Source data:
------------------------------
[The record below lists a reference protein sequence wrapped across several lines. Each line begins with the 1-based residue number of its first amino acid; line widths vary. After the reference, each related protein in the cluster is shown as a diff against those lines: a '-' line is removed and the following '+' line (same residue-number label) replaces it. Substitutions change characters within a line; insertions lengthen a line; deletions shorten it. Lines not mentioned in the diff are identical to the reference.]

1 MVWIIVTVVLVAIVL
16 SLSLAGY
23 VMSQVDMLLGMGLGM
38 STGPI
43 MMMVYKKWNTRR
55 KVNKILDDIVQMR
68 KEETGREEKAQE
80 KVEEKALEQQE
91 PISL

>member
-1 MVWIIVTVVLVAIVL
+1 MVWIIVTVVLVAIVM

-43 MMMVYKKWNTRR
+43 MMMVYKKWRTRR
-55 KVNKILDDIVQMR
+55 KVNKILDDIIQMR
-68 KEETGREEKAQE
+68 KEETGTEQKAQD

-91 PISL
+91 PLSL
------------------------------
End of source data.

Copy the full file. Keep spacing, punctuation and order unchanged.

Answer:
[The record below lists a reference protein sequence wrapped across several lines. Each line begins with the 1-based residue number of its first amino acid; line widths vary. After the reference, each related protein in the cluster is shown as a diff against those lines: a '-' line is removed and the following '+' line (same residue-number label) replaces it. Substitutions change characters within a line; insertions lengthen a line; deletions shorten it. Lines not mentioned in the diff are identical to the reference.]

1 MVWIIVTVVLVAIVL
16 SLSLAGY
23 VMSQVDMLLGMGLGM
38 STGPI
43 MMMVYKKWNTRR
55 KVNKILDDIVQMR
68 KEETGREEKAQE
80 KVEEKALEQQE
91 PISL

>member
-1 MVWIIVTVVLVAIVL
+1 MVWIIVTVVLVAIVM

-43 MMMVYKKWNTRR
+43 MMMVYKKWRTRR
-55 KVNKILDDIVQMR
+55 KVNKILDDIIQMR
-68 KEETGREEKAQE
+68 KEETGTEQKAQD

-91 PISL
+91 PLSL